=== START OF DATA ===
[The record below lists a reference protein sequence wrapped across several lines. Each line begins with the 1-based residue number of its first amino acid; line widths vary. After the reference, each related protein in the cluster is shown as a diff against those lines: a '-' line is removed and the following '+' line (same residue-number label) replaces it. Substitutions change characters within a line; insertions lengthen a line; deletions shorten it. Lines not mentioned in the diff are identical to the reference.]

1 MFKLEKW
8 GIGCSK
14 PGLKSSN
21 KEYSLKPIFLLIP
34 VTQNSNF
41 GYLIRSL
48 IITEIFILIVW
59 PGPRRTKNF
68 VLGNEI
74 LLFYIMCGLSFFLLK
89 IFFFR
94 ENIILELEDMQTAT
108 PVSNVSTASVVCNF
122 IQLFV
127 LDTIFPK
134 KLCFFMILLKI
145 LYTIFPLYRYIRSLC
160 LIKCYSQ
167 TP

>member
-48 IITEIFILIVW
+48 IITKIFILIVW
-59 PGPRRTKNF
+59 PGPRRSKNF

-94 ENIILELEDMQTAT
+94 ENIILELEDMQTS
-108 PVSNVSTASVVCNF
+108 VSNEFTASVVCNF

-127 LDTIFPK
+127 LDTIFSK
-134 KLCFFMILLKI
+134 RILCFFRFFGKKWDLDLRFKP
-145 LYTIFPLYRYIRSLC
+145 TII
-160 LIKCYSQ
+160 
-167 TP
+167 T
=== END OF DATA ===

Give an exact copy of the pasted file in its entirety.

[The record below lists a reference protein sequence wrapped across several lines. Each line begins with the 1-based residue number of its first amino acid; line widths vary. After the reference, each related protein in the cluster is shown as a diff against those lines: a '-' line is removed and the following '+' line (same residue-number label) replaces it. Substitutions change characters within a line; insertions lengthen a line; deletions shorten it. Lines not mentioned in the diff are identical to the reference.]

1 MFKLEKW
8 GIGCSK
14 PGLKSSN
21 KEYSLKPIFLLIP
34 VTQNSNF
41 GYLIRSL
48 IITEIFILIVW
59 PGPRRTKNF
68 VLGNEI
74 LLFYIMCGLSFFLLK
89 IFFFR
94 ENIILELEDMQTAT
108 PVSNVSTASVVCNF
122 IQLFV
127 LDTIFPK
134 KLCFFMILLKI
145 LYTIFPLYRYIRSLC
160 LIKCYSQ
167 TP

>member
-48 IITEIFILIVW
+48 IITKIFILIVW
-59 PGPRRTKNF
+59 PGPRRSKNF

-94 ENIILELEDMQTAT
+94 ENIILELEDMQTS
-108 PVSNVSTASVVCNF
+108 VSNEFTASVVCNF

-127 LDTIFPK
+127 LDTIFSK
-134 KLCFFMILLKI
+134 RILCFFRFFGKKWDLDLRFKP
-145 LYTIFPLYRYIRSLC
+145 TII
-160 LIKCYSQ
+160 
-167 TP
+167 T